In today’s New York Times, Pamela Paul describes the challenges that she faces because, like many women in the United States, she uses her maiden name in professional contexts and her married name otherwise. These include practical issues, like whether her husband can use her Costco card; emotional challenges, like her children’s “permanent state of confusion”; and even legal issues. Ms. Paul was once detained at an airport for 40 minutes because her ticket and her ID had different names.
Since I’m always wearing my “Spanish glasses”, so to speak, I was immediately struck by how unnecessary these issues must seem to folks who follow the Hispanic naming system. Married women keep the same two last names they’ve had since birth: one apellido from their father and one from their mother. They can optionally add de X to show that they’re married to a Sr. X. This seems somewhat sexist, implying that a wife is her husband’s property, but at least it’s simple and consistent.
A celebrity example may be in order. The adorable Suri Cruise’s full name, Hispanic-style, would be Suri Cruise Holmes, after her father (Tom Cruise) and mother (Katie Holmes). If she were to marry, say, Knox Pitt Jolie (the son of Brad Pitt and Angelina Jolie), she could optionally go by the longer name Suri Cruise Holmes de Pitt. Suri and Knox’s children would all have the last names Pitt Cruise.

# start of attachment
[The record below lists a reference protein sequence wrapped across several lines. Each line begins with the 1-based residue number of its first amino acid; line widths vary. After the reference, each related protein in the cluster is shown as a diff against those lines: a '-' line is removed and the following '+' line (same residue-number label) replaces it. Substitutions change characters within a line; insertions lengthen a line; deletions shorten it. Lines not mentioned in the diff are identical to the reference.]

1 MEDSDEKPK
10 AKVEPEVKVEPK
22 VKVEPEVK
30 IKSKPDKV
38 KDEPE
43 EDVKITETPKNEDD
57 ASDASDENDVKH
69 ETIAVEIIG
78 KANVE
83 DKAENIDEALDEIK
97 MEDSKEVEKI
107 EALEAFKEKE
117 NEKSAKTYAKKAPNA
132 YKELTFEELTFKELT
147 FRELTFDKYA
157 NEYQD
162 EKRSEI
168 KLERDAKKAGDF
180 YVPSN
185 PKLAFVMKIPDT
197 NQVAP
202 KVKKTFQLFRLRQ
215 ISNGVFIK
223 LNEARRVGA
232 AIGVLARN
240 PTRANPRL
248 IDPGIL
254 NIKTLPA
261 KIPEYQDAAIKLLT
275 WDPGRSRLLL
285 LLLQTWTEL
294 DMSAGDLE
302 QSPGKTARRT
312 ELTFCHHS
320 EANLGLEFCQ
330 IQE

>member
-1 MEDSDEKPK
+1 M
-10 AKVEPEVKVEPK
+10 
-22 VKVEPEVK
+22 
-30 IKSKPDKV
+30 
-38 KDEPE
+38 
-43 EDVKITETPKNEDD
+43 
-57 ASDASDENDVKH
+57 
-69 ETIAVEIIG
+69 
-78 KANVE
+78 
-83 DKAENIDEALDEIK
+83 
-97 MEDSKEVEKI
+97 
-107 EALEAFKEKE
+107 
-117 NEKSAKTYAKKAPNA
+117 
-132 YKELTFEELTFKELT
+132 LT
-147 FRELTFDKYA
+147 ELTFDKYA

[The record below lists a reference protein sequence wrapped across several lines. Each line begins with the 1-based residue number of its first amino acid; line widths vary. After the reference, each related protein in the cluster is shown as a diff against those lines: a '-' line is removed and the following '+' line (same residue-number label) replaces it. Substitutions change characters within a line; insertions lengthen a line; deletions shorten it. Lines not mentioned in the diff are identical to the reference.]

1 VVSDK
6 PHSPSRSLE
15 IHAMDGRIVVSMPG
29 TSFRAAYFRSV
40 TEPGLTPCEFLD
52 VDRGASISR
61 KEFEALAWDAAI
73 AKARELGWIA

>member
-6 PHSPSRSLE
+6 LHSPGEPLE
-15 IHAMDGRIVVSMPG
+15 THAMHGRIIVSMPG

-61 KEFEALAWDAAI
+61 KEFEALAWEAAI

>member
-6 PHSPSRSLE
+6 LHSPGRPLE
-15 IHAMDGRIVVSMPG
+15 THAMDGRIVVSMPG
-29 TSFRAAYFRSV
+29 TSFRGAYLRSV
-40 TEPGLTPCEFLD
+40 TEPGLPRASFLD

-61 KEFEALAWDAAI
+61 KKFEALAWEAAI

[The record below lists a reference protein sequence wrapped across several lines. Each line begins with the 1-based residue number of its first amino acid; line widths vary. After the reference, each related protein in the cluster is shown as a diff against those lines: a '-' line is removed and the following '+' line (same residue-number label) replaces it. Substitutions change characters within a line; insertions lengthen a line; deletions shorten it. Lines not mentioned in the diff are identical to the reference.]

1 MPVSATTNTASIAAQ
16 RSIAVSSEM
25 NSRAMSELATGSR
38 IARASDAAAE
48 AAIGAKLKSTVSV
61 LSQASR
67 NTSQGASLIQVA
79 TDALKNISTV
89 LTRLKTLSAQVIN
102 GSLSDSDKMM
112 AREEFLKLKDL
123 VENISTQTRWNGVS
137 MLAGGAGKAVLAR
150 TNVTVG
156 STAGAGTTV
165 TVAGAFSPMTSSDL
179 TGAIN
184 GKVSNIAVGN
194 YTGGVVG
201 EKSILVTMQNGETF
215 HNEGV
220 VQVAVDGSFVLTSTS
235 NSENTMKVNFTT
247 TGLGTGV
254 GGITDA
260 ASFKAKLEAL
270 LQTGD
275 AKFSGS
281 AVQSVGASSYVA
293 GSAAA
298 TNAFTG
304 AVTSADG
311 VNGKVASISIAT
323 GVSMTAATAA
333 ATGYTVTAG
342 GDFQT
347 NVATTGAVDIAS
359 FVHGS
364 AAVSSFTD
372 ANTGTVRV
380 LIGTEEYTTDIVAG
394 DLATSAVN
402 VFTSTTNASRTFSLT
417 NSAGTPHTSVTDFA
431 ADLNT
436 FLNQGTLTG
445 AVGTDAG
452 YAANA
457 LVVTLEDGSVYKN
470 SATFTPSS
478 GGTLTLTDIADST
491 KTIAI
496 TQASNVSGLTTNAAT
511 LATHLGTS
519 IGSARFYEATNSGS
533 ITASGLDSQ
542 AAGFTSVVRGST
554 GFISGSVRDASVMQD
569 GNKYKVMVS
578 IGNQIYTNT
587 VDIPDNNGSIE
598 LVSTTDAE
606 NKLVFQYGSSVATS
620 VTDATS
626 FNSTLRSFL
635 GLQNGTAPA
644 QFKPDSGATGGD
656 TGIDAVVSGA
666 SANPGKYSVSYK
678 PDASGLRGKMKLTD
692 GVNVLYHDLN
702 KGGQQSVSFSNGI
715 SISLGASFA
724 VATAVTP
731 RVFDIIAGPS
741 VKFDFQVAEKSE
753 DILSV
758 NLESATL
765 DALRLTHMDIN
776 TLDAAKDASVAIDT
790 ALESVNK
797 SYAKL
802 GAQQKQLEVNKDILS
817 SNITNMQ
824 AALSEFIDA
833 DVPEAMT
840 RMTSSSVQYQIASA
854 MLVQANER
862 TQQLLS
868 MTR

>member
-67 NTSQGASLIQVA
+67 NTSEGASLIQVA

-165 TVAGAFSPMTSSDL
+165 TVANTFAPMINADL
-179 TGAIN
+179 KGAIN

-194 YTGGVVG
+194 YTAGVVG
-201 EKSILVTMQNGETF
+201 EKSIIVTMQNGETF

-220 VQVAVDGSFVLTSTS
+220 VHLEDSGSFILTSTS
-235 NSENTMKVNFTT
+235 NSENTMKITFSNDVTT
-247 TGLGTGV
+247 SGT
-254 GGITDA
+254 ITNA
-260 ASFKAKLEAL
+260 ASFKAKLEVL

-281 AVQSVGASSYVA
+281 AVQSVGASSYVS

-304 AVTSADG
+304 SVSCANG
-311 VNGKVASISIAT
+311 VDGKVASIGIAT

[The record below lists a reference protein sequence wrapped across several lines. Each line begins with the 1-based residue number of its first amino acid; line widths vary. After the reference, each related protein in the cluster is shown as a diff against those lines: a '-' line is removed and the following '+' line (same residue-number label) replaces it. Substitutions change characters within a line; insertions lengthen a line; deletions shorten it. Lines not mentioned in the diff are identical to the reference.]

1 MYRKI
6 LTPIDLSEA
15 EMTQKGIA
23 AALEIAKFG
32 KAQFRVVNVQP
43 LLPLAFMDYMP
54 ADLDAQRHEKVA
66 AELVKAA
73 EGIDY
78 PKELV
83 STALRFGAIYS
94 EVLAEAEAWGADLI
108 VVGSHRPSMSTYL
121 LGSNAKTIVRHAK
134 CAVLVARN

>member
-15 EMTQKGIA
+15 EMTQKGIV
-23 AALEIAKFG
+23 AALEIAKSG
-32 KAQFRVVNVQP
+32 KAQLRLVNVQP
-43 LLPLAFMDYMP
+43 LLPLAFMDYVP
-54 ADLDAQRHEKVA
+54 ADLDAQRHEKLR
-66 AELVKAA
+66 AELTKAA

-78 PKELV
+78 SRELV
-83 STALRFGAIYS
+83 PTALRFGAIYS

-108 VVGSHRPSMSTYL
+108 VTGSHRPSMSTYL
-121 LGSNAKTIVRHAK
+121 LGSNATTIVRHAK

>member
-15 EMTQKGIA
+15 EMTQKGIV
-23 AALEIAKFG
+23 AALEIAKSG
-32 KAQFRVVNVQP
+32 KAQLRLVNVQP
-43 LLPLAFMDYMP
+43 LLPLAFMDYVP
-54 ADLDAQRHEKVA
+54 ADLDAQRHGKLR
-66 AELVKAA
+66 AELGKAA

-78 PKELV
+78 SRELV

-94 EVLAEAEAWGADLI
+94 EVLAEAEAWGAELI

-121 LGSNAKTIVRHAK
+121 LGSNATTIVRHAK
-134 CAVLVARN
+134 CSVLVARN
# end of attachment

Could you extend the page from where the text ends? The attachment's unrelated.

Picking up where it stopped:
I don’t have a dog in this hunt, personally. I kept my maiden name and haven’t had many problems with it. In fact, it’s a useful way to weed out sales calls, since the caller will often ask for me by my husband’s name or the reverse. But I do sometimes wish that the United States followed the Hispanic system so that there would be no ambiguity.
I’d love to hear from some readers from Spanish-speaking countries about their personal experiences with apellidos. How often do women use the de X convention? Is there any confusion with school registrations or other formalities involving children? Are you happy to be following the Hispanic system?